But the thing displeased Samuel, when they said, Give us a king to judge us. And Samuel prayed unto the LORD. And the LORD said unto Samuel, Hearken unto the voice of the people in all that they say unto thee: for they have not rejected thee, but they have rejected me, that I should not reign over them. According to all the works which they have done since the day that I brought them up out of Egypt even unto this day, wherewith they have forsaken me, and served other gods, so do they also unto thee. Now therefore hearken unto their voice: howbeit yet protest solemnly unto them, and shew them the manner of the king that shall reign over them.

And Samuel told all the words of the LORD unto the people that asked of him a king. And he said, This will be the manner of the king that shall reign over you: He will take your sons, and appoint them for himself, for his chariots, and to be his horsemen; and some shall run before his chariots. And he will appoint him captains over thousands, and captains over fifties; and will set them to ear his ground, and to reap his harvest, and to make his instruments of war, and instruments of his chariots. And he will take your daughters to be confectionaries, and to be cooks, and to be bakers. And he will take your fields, and your vineyards, and your oliveyards, even the best of them, and give them to his servants. And he will take the tenth of your seed, and of your vineyards, and give to his officers, and to his servants. And he will take your menservants, and your maidservants, and your goodliest young men, and your asses, and put them to his work. He will take the tenth of your sheep: and ye shall be his servants. And ye shall cry out in that day because of your king which ye shall have chosen you; and the LORD will not hear you in that day.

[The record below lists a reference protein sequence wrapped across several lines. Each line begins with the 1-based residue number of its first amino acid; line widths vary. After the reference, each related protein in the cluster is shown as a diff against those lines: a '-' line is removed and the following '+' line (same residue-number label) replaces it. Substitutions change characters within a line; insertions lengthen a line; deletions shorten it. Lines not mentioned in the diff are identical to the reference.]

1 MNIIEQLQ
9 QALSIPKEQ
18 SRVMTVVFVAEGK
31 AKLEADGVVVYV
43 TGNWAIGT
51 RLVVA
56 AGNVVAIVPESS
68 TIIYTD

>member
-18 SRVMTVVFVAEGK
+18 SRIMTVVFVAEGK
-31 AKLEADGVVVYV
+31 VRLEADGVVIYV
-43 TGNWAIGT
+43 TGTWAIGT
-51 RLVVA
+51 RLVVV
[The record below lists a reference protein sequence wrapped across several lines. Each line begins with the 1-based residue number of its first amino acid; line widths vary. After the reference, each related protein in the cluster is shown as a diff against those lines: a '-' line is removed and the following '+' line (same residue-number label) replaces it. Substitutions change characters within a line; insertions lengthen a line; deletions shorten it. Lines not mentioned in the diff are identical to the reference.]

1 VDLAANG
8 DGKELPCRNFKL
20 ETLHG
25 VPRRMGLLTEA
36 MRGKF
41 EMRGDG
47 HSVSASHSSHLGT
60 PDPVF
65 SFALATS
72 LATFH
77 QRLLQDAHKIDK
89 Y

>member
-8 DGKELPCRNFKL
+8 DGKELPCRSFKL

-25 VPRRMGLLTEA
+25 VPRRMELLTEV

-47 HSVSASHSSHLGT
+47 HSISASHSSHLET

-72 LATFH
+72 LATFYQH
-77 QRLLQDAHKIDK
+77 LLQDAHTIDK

Tuesday, June 16, 2009

Anglican Convent to Become Catholic

The New Liturgical Movement reports that Anglican Convent of All Saints to be Received in Full Communion with the Catholic Church.

Beer is Proof that God Loves Us...

A recent study shows beer better than water after exercise.

This is a good time to set the record straight. Benjamin Franklin did not, as is so frequently asserted, say "Beer is proof that God loves us and wants us to be happy." Anyone who has read his Autobiography knows that Dr. Franlin had a low regard for beer and beer-drinkers.

Dr. Franklin was, however, a wine drinker, and he wrote--